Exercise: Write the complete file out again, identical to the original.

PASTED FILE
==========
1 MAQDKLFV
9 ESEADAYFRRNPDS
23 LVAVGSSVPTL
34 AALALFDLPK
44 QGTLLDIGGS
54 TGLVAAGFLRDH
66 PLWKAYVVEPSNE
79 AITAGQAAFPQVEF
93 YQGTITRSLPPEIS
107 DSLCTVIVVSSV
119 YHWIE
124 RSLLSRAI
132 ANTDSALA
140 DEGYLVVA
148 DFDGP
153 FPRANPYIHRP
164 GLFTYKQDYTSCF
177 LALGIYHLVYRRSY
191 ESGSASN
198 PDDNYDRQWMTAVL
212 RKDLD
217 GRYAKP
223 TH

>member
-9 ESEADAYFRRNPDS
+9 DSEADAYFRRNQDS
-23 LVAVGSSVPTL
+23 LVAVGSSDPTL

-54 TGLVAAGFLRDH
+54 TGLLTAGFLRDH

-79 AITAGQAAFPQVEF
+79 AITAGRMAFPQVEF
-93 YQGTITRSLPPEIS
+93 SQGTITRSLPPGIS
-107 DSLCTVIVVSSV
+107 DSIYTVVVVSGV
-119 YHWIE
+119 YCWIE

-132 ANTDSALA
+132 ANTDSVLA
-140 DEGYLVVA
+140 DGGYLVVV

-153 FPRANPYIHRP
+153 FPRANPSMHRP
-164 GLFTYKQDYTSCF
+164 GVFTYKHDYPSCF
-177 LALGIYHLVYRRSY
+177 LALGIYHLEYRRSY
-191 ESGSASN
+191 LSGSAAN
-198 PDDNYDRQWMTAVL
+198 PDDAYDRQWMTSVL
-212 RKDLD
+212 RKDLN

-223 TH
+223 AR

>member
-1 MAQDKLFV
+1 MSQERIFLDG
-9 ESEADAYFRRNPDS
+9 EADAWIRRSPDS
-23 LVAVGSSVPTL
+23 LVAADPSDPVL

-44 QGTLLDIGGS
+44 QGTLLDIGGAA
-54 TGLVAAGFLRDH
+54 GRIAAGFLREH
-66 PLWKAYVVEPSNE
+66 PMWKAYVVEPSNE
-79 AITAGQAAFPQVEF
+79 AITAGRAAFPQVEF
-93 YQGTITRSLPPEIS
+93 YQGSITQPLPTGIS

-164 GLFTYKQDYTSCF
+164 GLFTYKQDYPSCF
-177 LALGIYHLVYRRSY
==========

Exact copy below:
1 MAQDKLFV
9 ESEADAYFRRNPDS
23 LVAVGSSVPTL
34 AALALFDLPK
44 QGTLLDIGGS
54 TGLVAAGFLRDH
66 PLWKAYVVEPSNE
79 AITAGQAAFPQVEF
93 YQGTITRSLPPEIS
107 DSLCTVIVVSSV
119 YHWIE
124 RSLLSRAI
132 ANTDSALA
140 DEGYLVVA
148 DFDGP
153 FPRANPYIHRP
164 GLFTYKQDYTSCF
177 LALGIYHLVYRRSY
191 ESGSASN
198 PDDNYDRQWMTAVL
212 RKDLD
217 GRYAKP
223 TH

>member
-9 ESEADAYFRRNPDS
+9 DSEADAYFRRNQDS
-23 LVAVGSSVPTL
+23 LVAVGSSDPTL

-54 TGLVAAGFLRDH
+54 TGLLTAGFLRDH

-79 AITAGQAAFPQVEF
+79 AITAGRMAFPQVEF
-93 YQGTITRSLPPEIS
+93 SQGTITRSLPPGIS
-107 DSLCTVIVVSSV
+107 DSIYTVVVVSGV
-119 YHWIE
+119 YCWIE

-132 ANTDSALA
+132 ANTDSVLA
-140 DEGYLVVA
+140 DGGYLVVV

-153 FPRANPYIHRP
+153 FPRANPSMHRP
-164 GLFTYKQDYTSCF
+164 GVFTYKHDYPSCF
-177 LALGIYHLVYRRSY
+177 LALGIYHLEYRRSY
-191 ESGSASN
+191 LSGSAAN
-198 PDDNYDRQWMTAVL
+198 PDDAYDRQWMTSVL
-212 RKDLD
+212 RKDLN

-223 TH
+223 AR

>member
-1 MAQDKLFV
+1 MSQERIFLDG
-9 ESEADAYFRRNPDS
+9 EADAWIRRSPDS
-23 LVAVGSSVPTL
+23 LVAADPSDPVL

-44 QGTLLDIGGS
+44 QGTLLDIGGAA
-54 TGLVAAGFLRDH
+54 GRIAAGFLREH
-66 PLWKAYVVEPSNE
+66 PMWKAYVVEPSNE
-79 AITAGQAAFPQVEF
+79 AITAGRAAFPQVEF
-93 YQGTITRSLPPEIS
+93 YQGSITQPLPTGIS

-164 GLFTYKQDYTSCF
+164 GLFTYKQDYPSCF
-177 LALGIYHLVYRRSY